jgombos wrote:My email system is composed of mutt, procmail, and sendmail, all on a linux box. There is a Windows machine on the LAN for gaming (which is all Windows is good for), so I really doubt it was harvested from my machine. I have thousands of email addresses in my mail archive, and this would have to be very selective for the attacker to only target my ameritrade address (which I may not even have on my system).


I take it that you never emailed Ameritrade, so that the address could NOT have been captured on your system, even if you were running an owned Windows box (aren't they all).

Indeed, I agree with your analysis. Linux machines are immune to email-collecting bots. So this means Ameritrade has either a system that leaks like a sieve, or more likely some underpaid temps collecting email addresses to sell to stock scammers.

Either case is rather disquieting. I'd contact the security and fraud dept at Ameritrade ( 800-669-3900 during business hours, ask for a security specialist), get a guy who knows what Linux is, explain the situation to him, and see what's the answer. Make sure to mention that you're not running Windows, that the address is Ameritrade-specific and that the address has been sold only to stock scammers, indicating a targetted address theft.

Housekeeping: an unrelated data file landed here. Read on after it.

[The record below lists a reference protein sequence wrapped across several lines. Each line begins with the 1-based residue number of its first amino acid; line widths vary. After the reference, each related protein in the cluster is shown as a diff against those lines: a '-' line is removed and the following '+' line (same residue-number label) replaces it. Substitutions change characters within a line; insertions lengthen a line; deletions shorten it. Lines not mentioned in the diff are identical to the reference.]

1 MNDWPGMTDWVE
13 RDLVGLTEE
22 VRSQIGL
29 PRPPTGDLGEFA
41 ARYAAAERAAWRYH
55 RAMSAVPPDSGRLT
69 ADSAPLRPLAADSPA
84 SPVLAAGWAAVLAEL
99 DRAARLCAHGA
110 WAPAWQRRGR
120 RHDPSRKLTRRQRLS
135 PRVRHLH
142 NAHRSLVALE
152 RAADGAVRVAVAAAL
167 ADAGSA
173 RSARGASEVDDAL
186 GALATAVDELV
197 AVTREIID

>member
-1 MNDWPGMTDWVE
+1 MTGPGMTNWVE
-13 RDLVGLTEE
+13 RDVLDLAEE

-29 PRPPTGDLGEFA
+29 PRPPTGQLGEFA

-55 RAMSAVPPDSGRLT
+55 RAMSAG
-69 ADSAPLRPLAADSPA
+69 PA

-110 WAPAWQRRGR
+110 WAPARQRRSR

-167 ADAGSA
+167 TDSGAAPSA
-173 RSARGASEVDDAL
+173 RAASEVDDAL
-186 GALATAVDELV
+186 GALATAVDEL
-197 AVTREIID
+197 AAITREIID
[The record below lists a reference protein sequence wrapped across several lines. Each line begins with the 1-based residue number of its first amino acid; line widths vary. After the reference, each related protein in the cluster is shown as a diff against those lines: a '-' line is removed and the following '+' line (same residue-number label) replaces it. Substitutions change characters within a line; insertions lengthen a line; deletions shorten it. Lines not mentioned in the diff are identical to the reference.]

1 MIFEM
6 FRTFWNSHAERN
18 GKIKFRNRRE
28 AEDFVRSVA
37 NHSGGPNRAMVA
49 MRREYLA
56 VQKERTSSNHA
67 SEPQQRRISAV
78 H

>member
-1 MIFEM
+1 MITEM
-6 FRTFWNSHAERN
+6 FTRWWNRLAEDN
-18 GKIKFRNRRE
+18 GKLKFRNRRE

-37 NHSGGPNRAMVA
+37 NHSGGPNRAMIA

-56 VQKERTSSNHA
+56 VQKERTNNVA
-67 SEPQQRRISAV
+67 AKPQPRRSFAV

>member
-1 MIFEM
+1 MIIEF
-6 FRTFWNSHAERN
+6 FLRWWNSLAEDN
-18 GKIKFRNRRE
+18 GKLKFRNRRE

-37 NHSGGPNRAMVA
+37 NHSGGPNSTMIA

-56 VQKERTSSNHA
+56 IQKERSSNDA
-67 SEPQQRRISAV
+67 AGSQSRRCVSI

Please post the answer here. If Ameritrade is unresponsive and you need to push things, I can involve security-oriented web site. Why, it would even make a juicy Slashdot story.

Please let us know if you managed to get Ameritrade's attention.

Looking forward to hearing from you.
-- SysKoll
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Re: Crest Sprinbrush Pro

Postby SysKoll » Tue Dec 20, 2005 4:49 am

sgopal2 wrote:Now Proctor & Gamble is quite a big company and I doubt that they'd use targeted emails from Crest to start spamming their patrons. How did a spammer get a hold of this?


First, the expedia part:

The spambot (apparently running on an owned Windows box in Spain) just selected a random "from" address with a random real domain, maybe selected from the outgoing email box from the victim. The fact that it picked expedia.com, which happens to be a trusted domail for you, is pure coincidence.

Now the sad part: email addresses of the promotion participants were probably, at one point, transfered to some marketing department's machine, most obviously a Windows box, which promptly got Trojaned (or was already owned) and sent to a collector spamserver all the addresses it found in its list.